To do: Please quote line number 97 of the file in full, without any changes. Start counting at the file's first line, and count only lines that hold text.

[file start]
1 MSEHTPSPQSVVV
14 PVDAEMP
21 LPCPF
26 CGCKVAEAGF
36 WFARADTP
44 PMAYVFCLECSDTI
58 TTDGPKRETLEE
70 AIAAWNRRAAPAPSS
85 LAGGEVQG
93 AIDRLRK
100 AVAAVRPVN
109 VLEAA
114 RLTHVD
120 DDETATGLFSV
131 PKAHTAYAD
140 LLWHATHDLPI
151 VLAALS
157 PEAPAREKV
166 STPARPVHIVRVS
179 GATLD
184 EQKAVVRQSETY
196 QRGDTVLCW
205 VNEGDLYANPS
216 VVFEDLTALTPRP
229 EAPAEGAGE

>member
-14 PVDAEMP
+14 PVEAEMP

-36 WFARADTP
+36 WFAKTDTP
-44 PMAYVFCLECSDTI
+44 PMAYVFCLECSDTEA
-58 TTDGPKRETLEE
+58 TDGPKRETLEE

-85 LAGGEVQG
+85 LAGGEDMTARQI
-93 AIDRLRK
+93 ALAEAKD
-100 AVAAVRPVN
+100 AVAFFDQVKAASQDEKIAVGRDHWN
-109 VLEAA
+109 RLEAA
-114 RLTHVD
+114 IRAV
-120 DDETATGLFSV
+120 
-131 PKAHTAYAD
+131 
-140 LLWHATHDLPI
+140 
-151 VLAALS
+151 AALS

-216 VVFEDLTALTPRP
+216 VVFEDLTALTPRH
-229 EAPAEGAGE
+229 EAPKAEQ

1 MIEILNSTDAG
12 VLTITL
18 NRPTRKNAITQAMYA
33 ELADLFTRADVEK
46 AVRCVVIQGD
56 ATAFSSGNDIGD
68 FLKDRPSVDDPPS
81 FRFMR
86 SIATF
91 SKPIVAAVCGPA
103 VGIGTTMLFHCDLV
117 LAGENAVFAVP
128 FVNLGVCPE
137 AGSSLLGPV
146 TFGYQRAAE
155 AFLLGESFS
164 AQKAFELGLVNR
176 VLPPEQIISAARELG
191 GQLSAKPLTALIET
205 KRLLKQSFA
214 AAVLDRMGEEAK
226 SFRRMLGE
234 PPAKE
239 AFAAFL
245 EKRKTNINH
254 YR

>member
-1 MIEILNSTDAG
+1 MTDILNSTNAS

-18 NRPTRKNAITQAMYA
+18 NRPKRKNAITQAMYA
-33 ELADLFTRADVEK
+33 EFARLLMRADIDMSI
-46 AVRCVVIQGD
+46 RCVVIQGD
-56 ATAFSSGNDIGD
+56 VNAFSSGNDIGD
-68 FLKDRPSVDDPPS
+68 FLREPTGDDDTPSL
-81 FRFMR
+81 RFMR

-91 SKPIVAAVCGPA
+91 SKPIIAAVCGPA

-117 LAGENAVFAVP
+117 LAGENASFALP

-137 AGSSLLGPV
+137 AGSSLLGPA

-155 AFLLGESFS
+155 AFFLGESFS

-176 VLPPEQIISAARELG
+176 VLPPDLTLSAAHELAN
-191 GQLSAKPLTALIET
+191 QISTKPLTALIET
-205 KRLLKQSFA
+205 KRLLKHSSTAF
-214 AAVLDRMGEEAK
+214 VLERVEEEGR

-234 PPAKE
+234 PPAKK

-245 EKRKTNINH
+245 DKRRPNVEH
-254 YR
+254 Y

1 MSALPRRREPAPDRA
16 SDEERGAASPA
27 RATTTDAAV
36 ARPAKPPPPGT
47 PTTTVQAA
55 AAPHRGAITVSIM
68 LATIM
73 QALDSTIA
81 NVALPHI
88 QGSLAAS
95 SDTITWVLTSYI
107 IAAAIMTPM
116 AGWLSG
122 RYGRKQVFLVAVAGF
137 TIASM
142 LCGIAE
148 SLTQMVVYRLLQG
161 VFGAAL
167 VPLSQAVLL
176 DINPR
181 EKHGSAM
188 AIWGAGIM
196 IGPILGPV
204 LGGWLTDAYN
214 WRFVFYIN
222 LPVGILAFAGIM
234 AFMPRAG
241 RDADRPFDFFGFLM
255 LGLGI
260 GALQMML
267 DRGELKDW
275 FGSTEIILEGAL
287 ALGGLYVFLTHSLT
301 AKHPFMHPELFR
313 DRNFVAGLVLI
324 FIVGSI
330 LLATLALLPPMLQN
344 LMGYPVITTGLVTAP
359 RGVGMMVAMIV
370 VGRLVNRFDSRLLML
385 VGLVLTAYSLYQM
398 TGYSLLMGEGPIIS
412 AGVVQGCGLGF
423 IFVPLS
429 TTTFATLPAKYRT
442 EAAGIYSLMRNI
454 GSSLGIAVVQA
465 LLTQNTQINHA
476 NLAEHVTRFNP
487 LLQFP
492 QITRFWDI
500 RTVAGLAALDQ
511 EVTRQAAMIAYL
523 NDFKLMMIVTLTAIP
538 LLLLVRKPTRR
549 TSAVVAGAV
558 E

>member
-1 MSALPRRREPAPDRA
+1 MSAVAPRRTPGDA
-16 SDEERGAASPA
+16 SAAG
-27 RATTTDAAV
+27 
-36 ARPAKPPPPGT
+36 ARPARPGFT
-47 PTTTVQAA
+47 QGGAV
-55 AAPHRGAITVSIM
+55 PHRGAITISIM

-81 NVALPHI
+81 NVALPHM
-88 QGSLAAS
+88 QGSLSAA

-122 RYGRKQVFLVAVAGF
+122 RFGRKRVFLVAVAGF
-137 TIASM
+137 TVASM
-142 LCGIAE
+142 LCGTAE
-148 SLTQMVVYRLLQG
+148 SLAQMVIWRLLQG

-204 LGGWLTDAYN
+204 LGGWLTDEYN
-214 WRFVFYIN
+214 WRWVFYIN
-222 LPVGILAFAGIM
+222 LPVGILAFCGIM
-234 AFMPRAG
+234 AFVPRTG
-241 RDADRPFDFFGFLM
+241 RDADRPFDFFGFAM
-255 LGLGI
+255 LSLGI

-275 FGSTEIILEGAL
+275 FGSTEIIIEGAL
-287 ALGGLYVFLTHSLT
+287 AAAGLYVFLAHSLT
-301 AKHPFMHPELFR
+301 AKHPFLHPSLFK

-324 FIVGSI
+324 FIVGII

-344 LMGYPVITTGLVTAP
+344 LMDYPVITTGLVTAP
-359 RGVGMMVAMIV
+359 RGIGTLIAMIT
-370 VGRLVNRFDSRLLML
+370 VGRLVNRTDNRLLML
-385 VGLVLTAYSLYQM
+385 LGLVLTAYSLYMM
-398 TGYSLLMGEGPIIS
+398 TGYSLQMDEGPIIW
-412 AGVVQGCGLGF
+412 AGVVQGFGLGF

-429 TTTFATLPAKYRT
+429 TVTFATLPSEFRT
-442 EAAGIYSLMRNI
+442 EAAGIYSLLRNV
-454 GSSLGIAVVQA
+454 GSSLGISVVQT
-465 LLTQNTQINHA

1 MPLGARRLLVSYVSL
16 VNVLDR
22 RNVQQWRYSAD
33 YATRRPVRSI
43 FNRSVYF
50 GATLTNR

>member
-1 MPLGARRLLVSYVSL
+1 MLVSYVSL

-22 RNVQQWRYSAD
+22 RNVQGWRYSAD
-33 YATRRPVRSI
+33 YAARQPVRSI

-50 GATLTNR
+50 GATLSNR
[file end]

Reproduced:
+81 RFMR